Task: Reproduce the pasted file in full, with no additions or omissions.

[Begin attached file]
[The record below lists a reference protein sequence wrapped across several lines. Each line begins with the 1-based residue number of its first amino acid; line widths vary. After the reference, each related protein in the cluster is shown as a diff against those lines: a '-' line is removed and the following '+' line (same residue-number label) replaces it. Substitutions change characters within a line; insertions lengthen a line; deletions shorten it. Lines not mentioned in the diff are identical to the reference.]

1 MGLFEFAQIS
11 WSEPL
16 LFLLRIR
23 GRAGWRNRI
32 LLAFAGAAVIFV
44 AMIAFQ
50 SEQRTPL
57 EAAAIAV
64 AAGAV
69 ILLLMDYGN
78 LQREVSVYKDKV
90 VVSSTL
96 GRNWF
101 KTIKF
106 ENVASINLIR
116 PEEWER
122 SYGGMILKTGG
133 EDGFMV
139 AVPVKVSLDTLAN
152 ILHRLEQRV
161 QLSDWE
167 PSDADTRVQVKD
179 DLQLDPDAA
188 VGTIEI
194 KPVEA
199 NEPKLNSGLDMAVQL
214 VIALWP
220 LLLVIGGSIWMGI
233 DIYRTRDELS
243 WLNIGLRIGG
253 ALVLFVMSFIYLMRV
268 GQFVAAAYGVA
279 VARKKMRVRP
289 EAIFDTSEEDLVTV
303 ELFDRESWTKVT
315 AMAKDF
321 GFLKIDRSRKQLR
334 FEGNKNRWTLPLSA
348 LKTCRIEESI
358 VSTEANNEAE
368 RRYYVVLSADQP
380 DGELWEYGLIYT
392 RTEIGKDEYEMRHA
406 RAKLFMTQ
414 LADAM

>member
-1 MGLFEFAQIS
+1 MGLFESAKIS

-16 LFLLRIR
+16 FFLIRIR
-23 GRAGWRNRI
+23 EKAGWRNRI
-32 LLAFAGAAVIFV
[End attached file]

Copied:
[The record below lists a reference protein sequence wrapped across several lines. Each line begins with the 1-based residue number of its first amino acid; line widths vary. After the reference, each related protein in the cluster is shown as a diff against those lines: a '-' line is removed and the following '+' line (same residue-number label) replaces it. Substitutions change characters within a line; insertions lengthen a line; deletions shorten it. Lines not mentioned in the diff are identical to the reference.]

1 MGLFEFAQIS
11 WSEPL
16 LFLLRIR
23 GRAGWRNRI
32 LLAFAGAAVIFV
44 AMIAFQ
50 SEQRTPL
57 EAAAIAV
64 AAGAV
69 ILLLMDYGN
78 LQREVSVYKDKV
90 VVSSTL
96 GRNWF
101 KTIKF
106 ENVASINLIR
116 PEEWER
122 SYGGMILKTGG
133 EDGFMV
139 AVPVKVSLDTLAN
152 ILHRLEQRV
161 QLSDWE
167 PSDADTRVQVKD
179 DLQLDPDAA
188 VGTIEI
194 KPVEA
199 NEPKLNSGLDMAVQL
214 VIALWP
220 LLLVIGGSIWMGI
233 DIYRTRDELS
243 WLNIGLRIGG
253 ALVLFVMSFIYLMRV
268 GQFVAAAYGVA
279 VARKKMRVRP
289 EAIFDTSEEDLVTV
303 ELFDRESWTKVT
315 AMAKDF
321 GFLKIDRSRKQLR
334 FEGNKNRWTLPLSA
348 LKTCRIEESI
358 VSTEANNEAE
368 RRYYVVLSADQP
380 DGELWEYGLIYT
392 RTEIGKDEYEMRHA
406 RAKLFMTQ
414 LADAM

>member
-1 MGLFEFAQIS
+1 MGLFESAKIS

-16 LFLLRIR
+16 FFLIRIR
-23 GRAGWRNRI
+23 EKAGWRNRI
-32 LLAFAGAAVIFV